The principles of diffraction, interferometry, and image formation are based on the wave nature of light. The first experiments to offer a glimpse into the wave nature of light were done in the early 17th century by Francesco Grimaldi (1613-1663). He recorded his observation that when he illuminated a human hair, its shadow showed a periodicity. Today, we explain this phenomenon as a property of the wave nature of light and call it the diffraction of light waves around an object, in this case, a human hair. Thomas Young (1803) was the first scientist to perform an experiment that demonstrated the wave nature of light. Both diffraction and interferometry are based on the wave nature of light discovered by Young. [This is the same Thomas Young who developed the theory of elasticity (Young's modulus) and first deciphered the ancient Rosetta stone].
Diffraction theory provides the mathematical framework for describing the wavelike propagation of light. For our purposes here, we choose to apply scalar diffraction theory to two practical problems in astronomical telescopes and instruments: image formation and spectrometer design. Analysis of diffraction using scalar wave theory is adequate to describe the general properties of imageforming systems and grating spectrometers. Scalar theory is used for image quality assessment, design and performance evaluation of holograms, holographic optical elements, diffraction-grating spectrometers, diffractive-optics imaging systems, and propagation of wavefronts through atmospheric turbulence.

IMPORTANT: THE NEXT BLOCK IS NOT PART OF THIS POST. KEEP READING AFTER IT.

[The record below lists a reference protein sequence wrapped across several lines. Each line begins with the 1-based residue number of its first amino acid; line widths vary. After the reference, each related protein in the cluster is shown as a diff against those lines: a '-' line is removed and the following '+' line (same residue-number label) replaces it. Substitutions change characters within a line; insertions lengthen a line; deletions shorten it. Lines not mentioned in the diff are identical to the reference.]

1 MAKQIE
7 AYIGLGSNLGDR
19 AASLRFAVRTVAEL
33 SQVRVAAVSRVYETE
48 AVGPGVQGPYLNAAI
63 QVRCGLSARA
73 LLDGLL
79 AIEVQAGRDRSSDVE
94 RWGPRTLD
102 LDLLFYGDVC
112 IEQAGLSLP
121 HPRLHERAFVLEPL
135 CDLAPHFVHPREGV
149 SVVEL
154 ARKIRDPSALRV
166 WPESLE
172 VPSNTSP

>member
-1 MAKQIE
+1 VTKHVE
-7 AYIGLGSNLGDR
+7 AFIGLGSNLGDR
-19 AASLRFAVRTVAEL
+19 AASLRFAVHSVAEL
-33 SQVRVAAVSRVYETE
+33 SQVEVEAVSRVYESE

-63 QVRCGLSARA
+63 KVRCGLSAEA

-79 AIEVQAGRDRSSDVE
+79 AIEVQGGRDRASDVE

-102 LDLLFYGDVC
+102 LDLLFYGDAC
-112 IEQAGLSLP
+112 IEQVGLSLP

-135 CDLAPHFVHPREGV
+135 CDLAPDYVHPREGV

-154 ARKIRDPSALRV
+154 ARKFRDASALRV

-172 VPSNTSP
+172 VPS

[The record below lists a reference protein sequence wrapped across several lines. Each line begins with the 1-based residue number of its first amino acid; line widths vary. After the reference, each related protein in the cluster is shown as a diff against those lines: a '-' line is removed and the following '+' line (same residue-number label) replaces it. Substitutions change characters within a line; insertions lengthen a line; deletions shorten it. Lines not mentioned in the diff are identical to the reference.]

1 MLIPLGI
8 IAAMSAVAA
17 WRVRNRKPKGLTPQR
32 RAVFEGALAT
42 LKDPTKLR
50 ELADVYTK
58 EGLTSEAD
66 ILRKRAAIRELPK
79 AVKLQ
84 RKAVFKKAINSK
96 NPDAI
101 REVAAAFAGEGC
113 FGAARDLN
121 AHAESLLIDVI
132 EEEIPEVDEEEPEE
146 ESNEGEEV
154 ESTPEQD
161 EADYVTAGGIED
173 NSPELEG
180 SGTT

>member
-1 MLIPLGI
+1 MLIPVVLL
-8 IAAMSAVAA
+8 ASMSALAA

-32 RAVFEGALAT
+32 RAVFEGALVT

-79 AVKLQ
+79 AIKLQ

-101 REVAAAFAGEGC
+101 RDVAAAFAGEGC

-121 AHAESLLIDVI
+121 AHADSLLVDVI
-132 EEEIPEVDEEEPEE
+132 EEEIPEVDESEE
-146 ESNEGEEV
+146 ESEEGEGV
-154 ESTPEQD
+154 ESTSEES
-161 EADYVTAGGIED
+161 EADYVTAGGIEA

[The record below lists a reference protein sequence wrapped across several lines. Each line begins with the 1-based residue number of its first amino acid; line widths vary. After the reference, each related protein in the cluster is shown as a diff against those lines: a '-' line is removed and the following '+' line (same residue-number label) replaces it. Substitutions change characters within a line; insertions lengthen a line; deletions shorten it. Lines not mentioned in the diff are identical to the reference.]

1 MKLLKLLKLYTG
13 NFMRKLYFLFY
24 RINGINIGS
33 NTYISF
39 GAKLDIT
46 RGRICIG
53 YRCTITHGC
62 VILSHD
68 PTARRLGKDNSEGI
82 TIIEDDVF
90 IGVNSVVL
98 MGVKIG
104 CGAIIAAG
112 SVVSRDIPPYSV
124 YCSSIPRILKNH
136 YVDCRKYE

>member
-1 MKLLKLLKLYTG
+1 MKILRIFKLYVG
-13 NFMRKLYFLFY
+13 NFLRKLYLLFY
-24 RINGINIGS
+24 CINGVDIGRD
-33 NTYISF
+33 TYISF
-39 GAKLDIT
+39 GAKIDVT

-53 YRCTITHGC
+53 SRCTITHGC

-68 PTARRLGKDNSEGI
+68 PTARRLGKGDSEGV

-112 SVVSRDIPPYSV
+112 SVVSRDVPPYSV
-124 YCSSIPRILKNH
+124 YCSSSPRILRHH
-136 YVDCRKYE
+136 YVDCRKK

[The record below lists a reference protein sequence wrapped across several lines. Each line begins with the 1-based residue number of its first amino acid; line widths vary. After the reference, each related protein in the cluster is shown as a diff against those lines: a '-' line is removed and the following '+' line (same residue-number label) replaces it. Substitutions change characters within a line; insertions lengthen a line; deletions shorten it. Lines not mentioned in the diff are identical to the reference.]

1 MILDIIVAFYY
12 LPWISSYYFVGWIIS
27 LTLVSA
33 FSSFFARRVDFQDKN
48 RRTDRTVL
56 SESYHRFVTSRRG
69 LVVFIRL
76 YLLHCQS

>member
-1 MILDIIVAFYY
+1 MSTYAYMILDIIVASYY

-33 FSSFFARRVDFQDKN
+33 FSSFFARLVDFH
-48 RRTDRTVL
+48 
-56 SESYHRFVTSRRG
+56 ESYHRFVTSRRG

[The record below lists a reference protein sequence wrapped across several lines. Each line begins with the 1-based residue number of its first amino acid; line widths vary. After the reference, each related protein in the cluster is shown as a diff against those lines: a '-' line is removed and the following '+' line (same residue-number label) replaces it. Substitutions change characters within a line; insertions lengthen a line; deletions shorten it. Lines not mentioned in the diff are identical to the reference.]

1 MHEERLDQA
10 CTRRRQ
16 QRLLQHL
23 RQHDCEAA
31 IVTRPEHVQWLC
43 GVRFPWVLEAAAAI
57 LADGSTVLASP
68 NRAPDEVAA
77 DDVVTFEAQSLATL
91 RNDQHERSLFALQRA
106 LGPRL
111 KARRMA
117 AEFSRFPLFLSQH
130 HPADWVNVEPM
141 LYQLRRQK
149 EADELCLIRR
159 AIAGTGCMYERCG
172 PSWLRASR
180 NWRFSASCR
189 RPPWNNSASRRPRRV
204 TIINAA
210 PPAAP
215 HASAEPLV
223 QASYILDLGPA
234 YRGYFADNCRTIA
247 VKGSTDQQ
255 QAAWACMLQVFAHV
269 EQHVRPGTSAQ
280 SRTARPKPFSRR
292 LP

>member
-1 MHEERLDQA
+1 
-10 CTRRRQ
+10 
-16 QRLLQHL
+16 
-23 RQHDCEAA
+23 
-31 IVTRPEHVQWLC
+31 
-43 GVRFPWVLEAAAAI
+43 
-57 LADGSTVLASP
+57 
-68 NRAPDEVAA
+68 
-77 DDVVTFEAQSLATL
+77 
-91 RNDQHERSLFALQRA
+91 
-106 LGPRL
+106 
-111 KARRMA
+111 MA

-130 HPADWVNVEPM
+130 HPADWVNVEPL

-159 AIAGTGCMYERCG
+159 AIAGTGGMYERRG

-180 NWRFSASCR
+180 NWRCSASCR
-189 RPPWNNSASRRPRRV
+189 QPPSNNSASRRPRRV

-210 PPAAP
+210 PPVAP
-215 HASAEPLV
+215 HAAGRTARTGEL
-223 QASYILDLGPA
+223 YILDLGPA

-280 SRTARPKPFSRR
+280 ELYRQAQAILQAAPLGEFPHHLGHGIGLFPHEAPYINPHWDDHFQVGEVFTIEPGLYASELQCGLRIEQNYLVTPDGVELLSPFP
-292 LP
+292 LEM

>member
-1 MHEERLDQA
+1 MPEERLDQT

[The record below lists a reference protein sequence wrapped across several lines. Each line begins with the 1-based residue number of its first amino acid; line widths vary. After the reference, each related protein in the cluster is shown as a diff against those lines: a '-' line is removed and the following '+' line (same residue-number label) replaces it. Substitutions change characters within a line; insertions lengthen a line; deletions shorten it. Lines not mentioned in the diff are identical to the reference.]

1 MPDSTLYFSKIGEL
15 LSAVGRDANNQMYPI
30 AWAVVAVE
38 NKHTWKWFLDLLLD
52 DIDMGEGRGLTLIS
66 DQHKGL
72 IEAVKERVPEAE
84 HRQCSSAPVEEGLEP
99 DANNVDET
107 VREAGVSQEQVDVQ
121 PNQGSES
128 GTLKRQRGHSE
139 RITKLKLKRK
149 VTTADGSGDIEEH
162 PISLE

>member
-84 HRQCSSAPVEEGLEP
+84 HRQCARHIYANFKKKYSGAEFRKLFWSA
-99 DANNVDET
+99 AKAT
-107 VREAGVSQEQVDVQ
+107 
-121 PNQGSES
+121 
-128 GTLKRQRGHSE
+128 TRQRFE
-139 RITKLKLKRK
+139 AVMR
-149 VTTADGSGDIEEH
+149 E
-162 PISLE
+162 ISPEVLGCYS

Vector theory, discussed in Chapter 8, provides an additional level of understanding of image formation, grating spectrometer and optical thin film design, and the interaction of light and matter. Solar astronomy requires an understanding of the vector theory of light to explain magnetic fields on the sun and narrowband imaging spectrometer instruments such as the Lyot filter.